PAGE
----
In sports such as football and basketball, sprained fingers are a relatively common type of injury to sustain. It is important to note that, while having your fingers sprained may cause you discomfort and interfere with your daily activities, it is not a serious injury. A sprained finger can be identified by the presence or absence of cramping or redness, as well as the presence or absence of swelled tissue. If you’re having trouble determining whether your finger is sprained or broken, schedule an appointment with your doctor.
Part 1 Inspecting Your Finger Visually
1. If your finger was bent sideways, check for swelling on the sides of your finger. When you have a sprained finger, one of the first signs you will notice is swelling. Your finger’s ligaments, which connect the bones of the finger, may be stretched or torn if it was bent uncomfortably far to one side or the other.
The tendons will swell on the side of the finger that was bent in the opposite direction of the finger that was bent. To determine whether your finger was forced too far to the left, check for swelling on the right side of your finger.
2. If your finger has been bent backward, look at the bottom of your finger for damage. If the soft underside of your finger appears puffier than usual, take note of it. If this is the case, it indicates that your finger has been sprained and that the ligaments near the base of your finger have been stretched or torn as a result.
If you’re not sure whether a finger is swollen or not, compare it to the corresponding finger on the other hand to make sure.
3. Check to see if any of the red spots on your finger have appeared. The most noticeable symptom of a sprained finger is red discoloration, which occurs in addition to swelling. Inspect the sides and the bottom of your finger for any irregularities. In most cases, if the finger is more red than the surrounding fingers, it has been injured.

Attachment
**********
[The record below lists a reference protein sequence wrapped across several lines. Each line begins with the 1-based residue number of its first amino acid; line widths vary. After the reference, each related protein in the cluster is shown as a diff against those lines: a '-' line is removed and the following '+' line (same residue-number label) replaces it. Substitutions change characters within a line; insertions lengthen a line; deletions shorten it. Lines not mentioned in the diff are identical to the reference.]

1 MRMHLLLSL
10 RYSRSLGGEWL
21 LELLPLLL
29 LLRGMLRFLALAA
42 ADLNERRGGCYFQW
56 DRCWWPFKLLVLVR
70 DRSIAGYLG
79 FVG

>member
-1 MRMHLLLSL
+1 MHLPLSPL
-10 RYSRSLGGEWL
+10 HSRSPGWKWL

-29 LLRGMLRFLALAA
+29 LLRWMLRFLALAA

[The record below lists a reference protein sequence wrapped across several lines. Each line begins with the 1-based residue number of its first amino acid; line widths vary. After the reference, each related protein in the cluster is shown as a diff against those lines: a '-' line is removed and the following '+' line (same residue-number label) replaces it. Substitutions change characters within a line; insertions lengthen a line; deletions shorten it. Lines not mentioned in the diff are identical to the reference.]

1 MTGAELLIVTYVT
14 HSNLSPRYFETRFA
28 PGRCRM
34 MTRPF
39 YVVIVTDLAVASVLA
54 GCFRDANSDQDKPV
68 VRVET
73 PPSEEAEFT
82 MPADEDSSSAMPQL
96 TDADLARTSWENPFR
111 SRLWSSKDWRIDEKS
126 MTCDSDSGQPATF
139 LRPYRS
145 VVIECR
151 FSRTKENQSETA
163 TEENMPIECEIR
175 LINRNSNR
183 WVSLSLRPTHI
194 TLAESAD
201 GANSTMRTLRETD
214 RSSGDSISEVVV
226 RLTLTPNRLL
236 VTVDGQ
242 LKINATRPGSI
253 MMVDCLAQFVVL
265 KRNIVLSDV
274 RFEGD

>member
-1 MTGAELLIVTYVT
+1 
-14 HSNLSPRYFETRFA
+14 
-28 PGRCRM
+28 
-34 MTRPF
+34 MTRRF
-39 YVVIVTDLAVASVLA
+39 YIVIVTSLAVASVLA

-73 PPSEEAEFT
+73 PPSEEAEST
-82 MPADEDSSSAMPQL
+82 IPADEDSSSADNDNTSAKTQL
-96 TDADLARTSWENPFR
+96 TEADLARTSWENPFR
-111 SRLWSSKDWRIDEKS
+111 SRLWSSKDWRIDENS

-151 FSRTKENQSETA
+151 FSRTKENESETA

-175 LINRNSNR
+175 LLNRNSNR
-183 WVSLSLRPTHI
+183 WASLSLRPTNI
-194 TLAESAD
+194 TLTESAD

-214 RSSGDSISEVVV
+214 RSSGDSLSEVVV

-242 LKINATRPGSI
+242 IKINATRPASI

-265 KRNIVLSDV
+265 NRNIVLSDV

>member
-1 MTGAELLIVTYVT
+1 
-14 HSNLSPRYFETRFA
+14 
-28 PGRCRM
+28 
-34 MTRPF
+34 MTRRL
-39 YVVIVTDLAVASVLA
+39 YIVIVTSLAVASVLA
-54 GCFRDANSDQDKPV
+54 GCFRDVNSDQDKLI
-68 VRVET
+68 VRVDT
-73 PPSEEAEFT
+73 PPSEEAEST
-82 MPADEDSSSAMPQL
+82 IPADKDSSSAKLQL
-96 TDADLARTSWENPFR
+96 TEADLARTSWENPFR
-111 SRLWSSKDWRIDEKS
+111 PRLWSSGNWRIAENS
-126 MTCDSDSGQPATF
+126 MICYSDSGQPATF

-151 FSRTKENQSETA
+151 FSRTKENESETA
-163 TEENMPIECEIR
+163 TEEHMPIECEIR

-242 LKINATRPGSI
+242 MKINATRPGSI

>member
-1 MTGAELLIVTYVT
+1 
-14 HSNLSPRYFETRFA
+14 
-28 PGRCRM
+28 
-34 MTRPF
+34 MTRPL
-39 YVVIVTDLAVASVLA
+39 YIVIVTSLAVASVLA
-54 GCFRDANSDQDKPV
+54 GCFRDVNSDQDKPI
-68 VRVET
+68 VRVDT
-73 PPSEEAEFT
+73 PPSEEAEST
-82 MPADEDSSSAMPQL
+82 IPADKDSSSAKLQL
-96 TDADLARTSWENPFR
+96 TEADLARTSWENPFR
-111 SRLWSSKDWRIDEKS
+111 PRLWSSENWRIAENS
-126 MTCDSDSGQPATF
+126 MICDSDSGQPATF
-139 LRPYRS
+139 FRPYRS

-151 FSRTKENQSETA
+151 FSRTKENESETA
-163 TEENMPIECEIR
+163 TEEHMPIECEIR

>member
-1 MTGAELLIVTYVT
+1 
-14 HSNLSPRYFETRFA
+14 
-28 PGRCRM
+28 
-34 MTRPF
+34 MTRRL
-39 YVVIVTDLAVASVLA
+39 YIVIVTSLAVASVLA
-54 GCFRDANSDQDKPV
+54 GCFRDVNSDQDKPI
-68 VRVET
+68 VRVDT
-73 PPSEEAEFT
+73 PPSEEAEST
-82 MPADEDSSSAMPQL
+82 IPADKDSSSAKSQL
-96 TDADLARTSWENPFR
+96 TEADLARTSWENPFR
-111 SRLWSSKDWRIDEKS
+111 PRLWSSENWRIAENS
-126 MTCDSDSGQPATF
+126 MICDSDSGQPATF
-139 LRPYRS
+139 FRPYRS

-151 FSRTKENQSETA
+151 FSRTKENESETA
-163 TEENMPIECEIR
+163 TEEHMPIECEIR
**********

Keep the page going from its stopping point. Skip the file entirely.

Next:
The degree of redness will vary depending on the severity of the sprain you’ve sustained. Because of this, if your finger is only mildly injured, you may notice a slight pink tint to the skin around the injured tendon.
Depending on how severe the sprain is, a large portion of the finger may be noticeably bright red.
Part 2 Noting Painful Symptoms of a Sprain
1. After the injury, make an effort to use the finger as normally as possible. If you are concerned that your finger may have been sprained, try to continue using it as you normally would for the next day or two. Most likely, you have a sprained finger if you notice that the finger doesn’t function normally, that it won’t bend, that it won’t hold any weight, or that it is too painful to use.
For example, if you find yourself unable to pick up a gallon of milk with your hand because you have an injured finger, you are most likely suffering from a sprain of that finger.
2. Keep an eye out for cramping or spasms in the muscles of your fingers. When a finger is sprained, the muscles in the finger are frequently affected. Maintain close observation of the affected finger as you go about your daily activities, noting any painful or uncomfortable cramps. Your finger may bend itself into a twisted position as a result of cramps. Muscle spasms are also a common occurrence when a sprain occurs.